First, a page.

The primary season is finally almost over and now some real decisions will soon be made. Who will Obama pick for his VP? Who will McCain pick? When will Hillary finally quit? But the most perplexing question is, Who does a conscientious conservative vote for in this election?
Last week Bay Buchanan appeared on Fox News’s “Hannity and Colmes” and she included her own very deep reservations about John McCain. To paraphrase, she said she goes to bed at night wondering how she can honestly vote for McCain. Judges, she says, McCain will nominate good, conservative, constitutional judges. But she wakes up the next morning, opens the paper and discovers 10 new reasons not to vote for him. Well put.
Many self-proclaimed conservatives, Sean Hannity not the least of them, have been naming off the reasons for conservatives to still vote for McCain: He’s not Obama, he’s promised to cut taxes, he’s promised to nominate conservative judges, he’s promised to secure the border, he’s committed to winning the war in Iraq. Of course, these are all campaign promises. Nothing in McCain’s record, besides his unwavering support for our disastrous venture in Iraq, suggests that he will do any of those things.
After recently hearing Congressman Ron Paul speak in my hometown, I began to think again about the possibility of voting for a third party candidate. I had not actively thought about the option for some time. I had gotten so used to the fact that McCain was the “presumptive nominee.” I don’t expect Dr. Paul to leave the Republican Party again for the Libertarians. If funds were any indication of their nominee, Bob Barr should walk away with the prize. Pastor Chuck Baldwin recently won the nomination of the Constitutional Party and he looks like a promising candidate of secure principles.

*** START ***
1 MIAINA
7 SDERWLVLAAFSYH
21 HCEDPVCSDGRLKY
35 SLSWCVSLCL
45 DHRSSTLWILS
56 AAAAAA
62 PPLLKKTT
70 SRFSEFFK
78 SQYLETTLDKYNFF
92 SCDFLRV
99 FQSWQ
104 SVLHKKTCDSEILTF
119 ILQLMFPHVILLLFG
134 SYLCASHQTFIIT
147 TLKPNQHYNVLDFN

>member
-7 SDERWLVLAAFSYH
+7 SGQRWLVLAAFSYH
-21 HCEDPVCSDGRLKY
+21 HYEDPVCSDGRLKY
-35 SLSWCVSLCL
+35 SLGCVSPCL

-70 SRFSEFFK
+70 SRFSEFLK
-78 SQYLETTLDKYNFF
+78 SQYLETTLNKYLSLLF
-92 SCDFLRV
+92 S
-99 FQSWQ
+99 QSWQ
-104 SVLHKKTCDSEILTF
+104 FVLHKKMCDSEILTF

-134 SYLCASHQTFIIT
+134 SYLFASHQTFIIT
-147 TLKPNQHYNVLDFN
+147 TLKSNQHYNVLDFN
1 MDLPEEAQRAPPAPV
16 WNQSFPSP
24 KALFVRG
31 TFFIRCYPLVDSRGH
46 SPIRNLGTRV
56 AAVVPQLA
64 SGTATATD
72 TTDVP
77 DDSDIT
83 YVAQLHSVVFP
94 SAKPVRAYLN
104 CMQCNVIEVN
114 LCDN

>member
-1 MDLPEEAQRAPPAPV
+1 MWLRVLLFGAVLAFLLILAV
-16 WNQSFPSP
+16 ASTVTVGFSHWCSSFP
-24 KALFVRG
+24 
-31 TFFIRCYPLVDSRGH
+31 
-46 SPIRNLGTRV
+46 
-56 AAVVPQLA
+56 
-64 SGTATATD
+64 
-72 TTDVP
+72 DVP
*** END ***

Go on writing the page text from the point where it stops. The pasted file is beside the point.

I realize that there are many people, perhaps more than we suspect, who sympathize with some of our third parties. But people are not particularly interested in voting for them. They are very rarely included in presidential debates and are the recipients of a virtual media black-out. Some consider voting for a third party candidate as a wasted vote. Why should I cast my vote for one of them? They have no chance at winning, some say.
With reasoning like that, I might think 2008 would be a great year for third party turn-out. What worse candidates could we possibly have this year? My own father put it well recently, “There are 300 million people in this country and these are the best 3?” While I expect my old man to pull the lever for the Old Man, I am not content to just vote for someone who might be the winner. With these 3, soon to be 2, there will be no winners. In my very unpolished opinion, casting a vote for any of these remaining candidates is a wasted vote.
Don’t like the Iraq War? McCain won’t end U.S. presence anytime soon and neither will Hillary if she miraculously wrestles the nomination away. Obama suggests that he might bring the troops home but I am not betting on it. Don’t like the idea of national health care? Obama promises it and McCain says he opposes it but if a Democratic congress sends the legislation to his desk, don’t expect McCain to grab his veto pen. Like the Supreme Court justices that Bush nominated? None of these jokers were excited about them despite what McCain says now.
So who does a conscientious conservative vote for in this election? Well, not McCain, that's for sure. As said earlier, Chuck Baldwin has received the Constitutional Party nomination and the Libertarians convene May 22-26. We'll see where the chips fall, but is it a wasted vote on a third party candidate?
A vote for one of the major two parties is a wasted vote.